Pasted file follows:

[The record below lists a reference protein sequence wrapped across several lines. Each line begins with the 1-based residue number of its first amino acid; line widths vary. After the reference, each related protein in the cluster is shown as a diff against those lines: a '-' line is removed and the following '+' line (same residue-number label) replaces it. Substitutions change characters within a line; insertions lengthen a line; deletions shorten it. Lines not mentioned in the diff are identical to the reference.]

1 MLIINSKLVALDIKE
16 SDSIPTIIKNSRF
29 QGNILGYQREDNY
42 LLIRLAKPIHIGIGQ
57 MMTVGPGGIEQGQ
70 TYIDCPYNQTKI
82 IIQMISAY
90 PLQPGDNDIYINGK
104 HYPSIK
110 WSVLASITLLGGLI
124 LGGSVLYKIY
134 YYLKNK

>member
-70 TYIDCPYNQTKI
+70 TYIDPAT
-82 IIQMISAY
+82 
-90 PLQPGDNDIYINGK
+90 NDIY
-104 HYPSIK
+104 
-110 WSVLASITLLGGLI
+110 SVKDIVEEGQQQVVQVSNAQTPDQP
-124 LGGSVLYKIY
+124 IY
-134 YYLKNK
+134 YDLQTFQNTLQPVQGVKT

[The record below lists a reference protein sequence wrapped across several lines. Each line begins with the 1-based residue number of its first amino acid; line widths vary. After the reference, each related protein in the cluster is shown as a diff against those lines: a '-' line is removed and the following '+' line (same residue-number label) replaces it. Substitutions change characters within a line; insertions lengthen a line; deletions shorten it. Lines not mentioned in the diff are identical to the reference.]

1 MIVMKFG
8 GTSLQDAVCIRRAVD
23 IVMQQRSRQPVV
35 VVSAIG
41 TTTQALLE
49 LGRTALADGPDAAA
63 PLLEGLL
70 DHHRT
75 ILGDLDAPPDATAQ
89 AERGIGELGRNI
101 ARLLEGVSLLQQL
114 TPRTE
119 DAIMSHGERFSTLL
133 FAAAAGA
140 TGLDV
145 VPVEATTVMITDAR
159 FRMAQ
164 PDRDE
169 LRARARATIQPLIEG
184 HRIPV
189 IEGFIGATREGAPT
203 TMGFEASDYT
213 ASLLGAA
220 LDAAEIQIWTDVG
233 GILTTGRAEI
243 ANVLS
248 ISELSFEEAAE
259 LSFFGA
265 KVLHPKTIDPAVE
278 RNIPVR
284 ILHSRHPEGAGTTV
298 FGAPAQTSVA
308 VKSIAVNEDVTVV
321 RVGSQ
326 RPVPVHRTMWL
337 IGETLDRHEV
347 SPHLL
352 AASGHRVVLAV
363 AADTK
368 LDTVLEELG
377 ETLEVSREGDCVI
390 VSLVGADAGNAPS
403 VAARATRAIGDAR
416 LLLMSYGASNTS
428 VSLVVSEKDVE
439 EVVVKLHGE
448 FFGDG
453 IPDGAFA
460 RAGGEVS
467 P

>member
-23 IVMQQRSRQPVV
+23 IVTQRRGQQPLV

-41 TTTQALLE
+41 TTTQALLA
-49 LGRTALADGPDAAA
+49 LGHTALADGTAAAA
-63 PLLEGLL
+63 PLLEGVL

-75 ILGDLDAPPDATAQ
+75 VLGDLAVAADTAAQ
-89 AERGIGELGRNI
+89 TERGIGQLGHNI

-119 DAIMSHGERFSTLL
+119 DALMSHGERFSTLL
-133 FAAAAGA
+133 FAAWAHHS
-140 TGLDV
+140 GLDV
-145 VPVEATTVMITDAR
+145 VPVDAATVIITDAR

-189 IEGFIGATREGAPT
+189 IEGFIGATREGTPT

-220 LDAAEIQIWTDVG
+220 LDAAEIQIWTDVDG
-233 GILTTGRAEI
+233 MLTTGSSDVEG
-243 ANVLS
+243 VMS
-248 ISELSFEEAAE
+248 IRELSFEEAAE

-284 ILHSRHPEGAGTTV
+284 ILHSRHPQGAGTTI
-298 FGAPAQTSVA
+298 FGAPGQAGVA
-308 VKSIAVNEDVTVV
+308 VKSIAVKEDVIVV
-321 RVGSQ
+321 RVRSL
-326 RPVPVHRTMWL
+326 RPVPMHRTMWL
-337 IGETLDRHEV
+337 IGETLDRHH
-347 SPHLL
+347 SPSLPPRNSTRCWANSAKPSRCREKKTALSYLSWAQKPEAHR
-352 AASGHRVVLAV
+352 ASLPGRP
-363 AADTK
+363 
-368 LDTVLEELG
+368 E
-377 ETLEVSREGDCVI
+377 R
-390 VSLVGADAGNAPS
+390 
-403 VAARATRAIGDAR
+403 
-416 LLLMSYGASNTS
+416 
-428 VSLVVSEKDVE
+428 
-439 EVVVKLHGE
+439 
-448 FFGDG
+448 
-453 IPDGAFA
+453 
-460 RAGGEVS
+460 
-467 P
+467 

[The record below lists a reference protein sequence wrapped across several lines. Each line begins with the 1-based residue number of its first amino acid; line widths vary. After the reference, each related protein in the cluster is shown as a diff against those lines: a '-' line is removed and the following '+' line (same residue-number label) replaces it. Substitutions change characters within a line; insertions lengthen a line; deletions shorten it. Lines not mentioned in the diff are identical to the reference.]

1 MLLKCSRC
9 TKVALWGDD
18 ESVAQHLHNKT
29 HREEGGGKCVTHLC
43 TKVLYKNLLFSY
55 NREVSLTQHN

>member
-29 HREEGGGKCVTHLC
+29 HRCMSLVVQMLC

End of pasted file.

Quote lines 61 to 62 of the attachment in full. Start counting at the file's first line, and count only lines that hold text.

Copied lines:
298 FGAPAQTSVA
308 VKSIAVNEDVTVV